IRAN: Was ancient fortress temple destroyed to make room for Basiji prayer center?
Conflicting statements have emerged over whether the remains of a 2,000-year-old Parthian fortress known as Tappeh Dokhtar, or the "Virgin's Mound," dating from Iran's pre-Islamic past were recently demolished in the Iranian city of Hamadan to make room for a mosalla, a Muslim prayer center often used by hard-line supporters of the government.
An official in Hamadan told Babylon & Beyond over the phone that the remains of the monument, which stood on a hilltop in the area known as Tappeh Mosalla, were still "intact" and emphasized that "no damage" had been caused to it.
But statements from other local officials and researchers on Iranian cultural heritage sites suggest otherwise.
"Until two years ago the remains of the ruins of the fortress, which was possibly Parthian, was standing and was destroyed when the construction of the mosalla began," Mehrnush Najafi-Ragheb, spokeswoman for Hamadan's Municipality Islamic Council, told Iran's Culture Heritage News Agency.
Babak Maqazei, spokesman for an Iranology association in Hamadan, also claims that the last remnants of Tappeh Dokhtar have been flattened, but rather in a bid to create more public infrastructure.
"Unfortunately the historic mound has been destroyed, excavated, and buried under a newly built library and residential area," he told Babylon & Beyond.
The allegedly ill-fated monument is said to once have been a grand edifice used as a strategic defensive structure until the late 1700s, when members of the Qajar royal dynasty brought the city of Hamadan to its knees and left Tappeh Dokhtar in ruins.
Some experts also suggest it once served as a temple for the Zoroastrian goddess Anahita because Iranian monuments that carry the name "dokhtar," meaning "daughter and virgin," usually refer to the deity, according to the Circle of Ancient Iranian Studies, an independent London-based research society and education program on ancient Iran and Iranian civilization.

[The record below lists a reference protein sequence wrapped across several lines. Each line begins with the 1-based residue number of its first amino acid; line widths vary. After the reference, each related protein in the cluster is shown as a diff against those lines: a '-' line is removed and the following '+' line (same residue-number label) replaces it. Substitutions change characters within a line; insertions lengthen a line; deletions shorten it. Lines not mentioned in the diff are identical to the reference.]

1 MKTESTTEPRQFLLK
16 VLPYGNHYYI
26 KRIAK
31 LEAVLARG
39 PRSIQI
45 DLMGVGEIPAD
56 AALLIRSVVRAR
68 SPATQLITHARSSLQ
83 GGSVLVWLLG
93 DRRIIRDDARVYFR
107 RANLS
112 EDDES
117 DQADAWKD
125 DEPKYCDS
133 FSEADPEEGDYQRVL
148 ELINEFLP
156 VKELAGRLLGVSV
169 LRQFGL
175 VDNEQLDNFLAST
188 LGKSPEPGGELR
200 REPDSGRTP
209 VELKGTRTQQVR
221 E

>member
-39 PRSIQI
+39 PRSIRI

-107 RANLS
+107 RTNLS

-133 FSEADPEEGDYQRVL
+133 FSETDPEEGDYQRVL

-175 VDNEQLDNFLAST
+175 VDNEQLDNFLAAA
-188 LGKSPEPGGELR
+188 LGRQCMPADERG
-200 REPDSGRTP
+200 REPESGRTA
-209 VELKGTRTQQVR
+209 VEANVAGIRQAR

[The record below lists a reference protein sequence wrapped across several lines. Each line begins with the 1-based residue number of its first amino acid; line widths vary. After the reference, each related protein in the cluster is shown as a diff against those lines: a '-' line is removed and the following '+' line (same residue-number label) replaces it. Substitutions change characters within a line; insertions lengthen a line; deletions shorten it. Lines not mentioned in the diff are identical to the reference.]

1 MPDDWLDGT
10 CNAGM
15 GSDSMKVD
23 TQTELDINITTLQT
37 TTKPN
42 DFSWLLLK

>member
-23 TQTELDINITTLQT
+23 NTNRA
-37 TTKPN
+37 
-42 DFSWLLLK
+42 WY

The purported demolishing of the historic mound reflects an ongoing struggle over Iran's pre-Islamic past and has drawn anger from Iranian heritage advocates.
Shaqayeq Fatullahzadeh, a campaigner for the preservation of Iranian culture heritage sites, told Babylon & Beyond that she has kept busy calling up officials in Hamadan to protest the demolishing of Tappeh Dokhtar.
Whatever the fate of it, Maqazei said that an increasing number of Iranian heritage sites are being torn down and overrun to make room for various building projects.
He gave the example of another pre-Islamic historic site near Hamadan, which he says is nowadays almost entirely covered by water due to the building of a water reservoir nearby.
"Under the pretext of building dams or dikes the ancient site is being destroyed forever," he said.
Dr. Hoshang Tale, an expert on Iranian pre-Islamic history, claims the ruining of Iranian cultural heritage sites has become a systematic practice among opportunistic local officials in hopes of making an extra buck.
"Unfortunately, the destruction of Iranian ancient artifacts is carried out in a well-organized manner," he told Babylon & Beyond. "The top officials in the capital sometimes react and prevent the further destruction of the historic sites but it is in many cases too late. Regrettably, the local managers in the provincial towns do the destruction ... and gain something for their own pockets at the expense of destruction of historic places."
-- Ramin Mostaghim in Tehran and Alexandra Sandels in Beirut
Photo: An undated photo of the site where the last remains of a fortress from Iran's pre-Islamic era allegedly were demolished recently to make room for an Islamic prayer-place. Credit: Iran’s Cultural Heritage News Agency